Over the years I have read long articles detailing the proper ways to pray. Not everyone agrees on what constitutes a proper prayer, and many of these rules of prayer seem tedious, and... well... impossible. Not having been raised in Christianity, or a praying home, this has always seemed a bit odd to me.
Speaking to each other is the verbal effect of enjoying a relationship. If the relationship is healthy then the verbal expression of it will be healthy too. Since grace is the foundation of our relationship with God, our prayer relationship is based in grace also. The weight of the maintenance of a grace based relationship is on the giver of grace, because that is where the strength of the relationship resides. Just talk to God respectfully from your heart, and He will take care of the imperfections. But always remember: without His mercy in Christ Jesus our prayers, at best, are offensive.
Many of us would never pray if it were not for our own aches, pains, and the burden of illness and grief in the lives of those we care about. Often we don’t even acknowledge God’s goodness, glory, or grace before we blurt out our need. When rebuked for our insolence we often simply blurt out our need again. This is what the nobleman, mentioned in the verse above, did: in V. 47 he made his plea, in V. 48 he was rebuked for the deficiency of his faith, in V. 49 he blurted out his need again without apology. Then Jesus did what the man prayed for him to do: He healed his son! Amazing!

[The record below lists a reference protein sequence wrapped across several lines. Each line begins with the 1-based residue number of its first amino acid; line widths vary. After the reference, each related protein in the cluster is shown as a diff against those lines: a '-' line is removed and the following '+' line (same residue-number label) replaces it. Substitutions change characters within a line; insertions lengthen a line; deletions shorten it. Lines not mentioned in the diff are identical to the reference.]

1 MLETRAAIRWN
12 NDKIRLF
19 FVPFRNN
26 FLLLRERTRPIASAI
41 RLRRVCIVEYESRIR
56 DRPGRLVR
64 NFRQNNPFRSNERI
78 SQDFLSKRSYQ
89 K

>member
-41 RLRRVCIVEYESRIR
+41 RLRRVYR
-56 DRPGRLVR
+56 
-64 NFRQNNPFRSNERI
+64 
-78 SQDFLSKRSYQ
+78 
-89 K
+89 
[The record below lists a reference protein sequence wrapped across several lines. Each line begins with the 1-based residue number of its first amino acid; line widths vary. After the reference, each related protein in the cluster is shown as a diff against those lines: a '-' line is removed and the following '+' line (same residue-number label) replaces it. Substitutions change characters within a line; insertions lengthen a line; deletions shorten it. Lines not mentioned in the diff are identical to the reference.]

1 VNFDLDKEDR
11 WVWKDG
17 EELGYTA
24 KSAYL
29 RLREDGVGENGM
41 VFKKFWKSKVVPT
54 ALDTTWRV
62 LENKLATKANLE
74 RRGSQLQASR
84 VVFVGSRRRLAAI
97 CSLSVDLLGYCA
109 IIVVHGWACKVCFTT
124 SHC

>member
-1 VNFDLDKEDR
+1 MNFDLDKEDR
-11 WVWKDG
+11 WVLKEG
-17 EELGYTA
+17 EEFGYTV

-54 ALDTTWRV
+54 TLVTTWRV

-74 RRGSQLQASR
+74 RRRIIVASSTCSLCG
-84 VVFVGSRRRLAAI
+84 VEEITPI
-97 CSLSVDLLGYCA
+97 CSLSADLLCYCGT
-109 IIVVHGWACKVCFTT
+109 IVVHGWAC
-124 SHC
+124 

This incident with the nobleman teaches us that the grace of God extends to us in spite of our selfish, imperfect praying. That's what grace does, it reaches past our imperfections. Truthfully, I have never prayed a perfect prayer, or, for that matter, done anything perfectly. But He has often graciously done what I have plead with Him to do. And I am grateful. But, I must be careful not to take his grace for granted.
My quest to know Him better is endless, so my prayer life changes with my quest. But I always know that if it wasn't for His grace I wouldn't have a prayer.